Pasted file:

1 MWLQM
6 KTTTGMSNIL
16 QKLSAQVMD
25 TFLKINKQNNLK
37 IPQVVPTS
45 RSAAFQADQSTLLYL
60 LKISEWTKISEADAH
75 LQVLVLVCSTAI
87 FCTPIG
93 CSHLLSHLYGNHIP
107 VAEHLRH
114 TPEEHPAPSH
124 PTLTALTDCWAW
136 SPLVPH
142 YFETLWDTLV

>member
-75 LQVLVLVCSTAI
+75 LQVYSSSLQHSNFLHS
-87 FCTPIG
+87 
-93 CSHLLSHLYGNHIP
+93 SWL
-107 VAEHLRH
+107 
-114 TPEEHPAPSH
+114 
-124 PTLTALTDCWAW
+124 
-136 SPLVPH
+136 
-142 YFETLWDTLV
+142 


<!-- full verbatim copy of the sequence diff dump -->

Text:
1 MWLQM
6 KTTTGMSNIL
16 QKLSAQVMD
25 TFLKINKQNNLK
37 IPQVVPTS
45 RSAAFQADQSTLLYL
60 LKISEWTKISEADAH
75 LQVLVLVCSTAI
87 FCTPIG
93 CSHLLSHLYGNHIP
107 VAEHLRH
114 TPEEHPAPSH
124 PTLTALTDCWAW
136 SPLVPH
142 YFETLWDTLV

>member
-75 LQVLVLVCSTAI
+75 LQVYSSSLQHSNFLHS
-87 FCTPIG
+87 
-93 CSHLLSHLYGNHIP
+93 SWL
-107 VAEHLRH
+107 
-114 TPEEHPAPSH
+114 
-124 PTLTALTDCWAW
+124 
-136 SPLVPH
+136 
-142 YFETLWDTLV
+142 